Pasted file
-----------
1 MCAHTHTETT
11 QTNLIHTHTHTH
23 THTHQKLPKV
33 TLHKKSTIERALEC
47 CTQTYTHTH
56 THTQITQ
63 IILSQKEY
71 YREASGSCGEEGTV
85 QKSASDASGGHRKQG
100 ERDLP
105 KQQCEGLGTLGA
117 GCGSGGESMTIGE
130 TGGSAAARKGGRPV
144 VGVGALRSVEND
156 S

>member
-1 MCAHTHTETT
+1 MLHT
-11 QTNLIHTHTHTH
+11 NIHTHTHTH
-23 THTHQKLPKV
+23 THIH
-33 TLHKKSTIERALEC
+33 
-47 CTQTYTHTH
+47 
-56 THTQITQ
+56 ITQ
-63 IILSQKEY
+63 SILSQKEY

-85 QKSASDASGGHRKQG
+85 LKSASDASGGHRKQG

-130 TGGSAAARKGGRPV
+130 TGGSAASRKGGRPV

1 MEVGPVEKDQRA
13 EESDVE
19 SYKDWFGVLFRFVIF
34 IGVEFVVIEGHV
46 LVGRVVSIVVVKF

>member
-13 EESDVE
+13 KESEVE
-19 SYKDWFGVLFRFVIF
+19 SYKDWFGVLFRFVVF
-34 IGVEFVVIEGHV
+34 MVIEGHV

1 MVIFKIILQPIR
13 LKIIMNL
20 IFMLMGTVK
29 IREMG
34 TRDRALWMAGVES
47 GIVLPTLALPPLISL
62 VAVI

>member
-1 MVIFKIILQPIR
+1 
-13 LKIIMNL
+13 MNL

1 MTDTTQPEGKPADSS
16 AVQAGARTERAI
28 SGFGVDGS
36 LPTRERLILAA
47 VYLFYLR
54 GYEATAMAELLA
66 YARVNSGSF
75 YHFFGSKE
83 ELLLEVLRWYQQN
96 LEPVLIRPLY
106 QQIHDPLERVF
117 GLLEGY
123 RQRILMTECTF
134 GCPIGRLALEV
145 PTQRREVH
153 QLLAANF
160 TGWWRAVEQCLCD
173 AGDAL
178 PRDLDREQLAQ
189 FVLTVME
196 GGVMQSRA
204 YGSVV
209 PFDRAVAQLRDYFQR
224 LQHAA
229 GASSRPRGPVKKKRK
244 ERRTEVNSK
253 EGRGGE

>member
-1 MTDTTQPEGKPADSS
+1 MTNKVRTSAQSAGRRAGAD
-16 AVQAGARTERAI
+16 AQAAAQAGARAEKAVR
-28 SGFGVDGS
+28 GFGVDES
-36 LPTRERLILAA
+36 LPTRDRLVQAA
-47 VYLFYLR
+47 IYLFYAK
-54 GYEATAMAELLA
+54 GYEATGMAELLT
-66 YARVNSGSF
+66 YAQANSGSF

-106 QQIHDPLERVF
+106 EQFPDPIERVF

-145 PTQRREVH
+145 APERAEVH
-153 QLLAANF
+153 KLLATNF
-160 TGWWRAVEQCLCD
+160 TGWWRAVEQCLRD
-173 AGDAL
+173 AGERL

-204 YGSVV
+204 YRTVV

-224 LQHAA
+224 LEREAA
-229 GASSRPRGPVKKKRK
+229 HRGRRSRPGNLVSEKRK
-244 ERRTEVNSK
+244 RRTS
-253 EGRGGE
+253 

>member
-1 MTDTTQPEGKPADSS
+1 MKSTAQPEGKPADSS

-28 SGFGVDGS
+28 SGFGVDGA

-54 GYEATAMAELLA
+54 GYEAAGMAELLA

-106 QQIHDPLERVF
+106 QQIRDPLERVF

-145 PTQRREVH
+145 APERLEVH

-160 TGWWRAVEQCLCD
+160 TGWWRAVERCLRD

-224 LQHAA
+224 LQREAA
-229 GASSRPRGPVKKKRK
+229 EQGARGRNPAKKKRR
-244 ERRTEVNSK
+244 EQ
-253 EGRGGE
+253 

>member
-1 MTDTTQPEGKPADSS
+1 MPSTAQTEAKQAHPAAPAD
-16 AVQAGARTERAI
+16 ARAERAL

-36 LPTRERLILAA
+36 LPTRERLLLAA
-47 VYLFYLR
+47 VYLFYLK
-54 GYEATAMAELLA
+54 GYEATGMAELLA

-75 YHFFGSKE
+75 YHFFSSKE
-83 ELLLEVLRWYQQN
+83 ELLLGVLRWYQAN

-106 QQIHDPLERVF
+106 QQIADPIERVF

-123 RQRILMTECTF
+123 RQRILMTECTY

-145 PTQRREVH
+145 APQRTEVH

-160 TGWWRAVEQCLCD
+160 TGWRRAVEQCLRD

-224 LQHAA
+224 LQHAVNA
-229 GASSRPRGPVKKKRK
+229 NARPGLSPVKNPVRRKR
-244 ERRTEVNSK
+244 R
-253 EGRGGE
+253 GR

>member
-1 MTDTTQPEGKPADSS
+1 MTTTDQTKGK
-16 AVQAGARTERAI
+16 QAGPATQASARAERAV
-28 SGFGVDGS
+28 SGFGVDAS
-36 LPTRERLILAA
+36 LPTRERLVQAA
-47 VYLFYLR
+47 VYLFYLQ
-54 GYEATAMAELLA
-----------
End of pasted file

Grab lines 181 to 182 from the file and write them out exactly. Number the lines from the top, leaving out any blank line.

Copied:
+36 LPTRERLVQAA
-47 VYLFYLR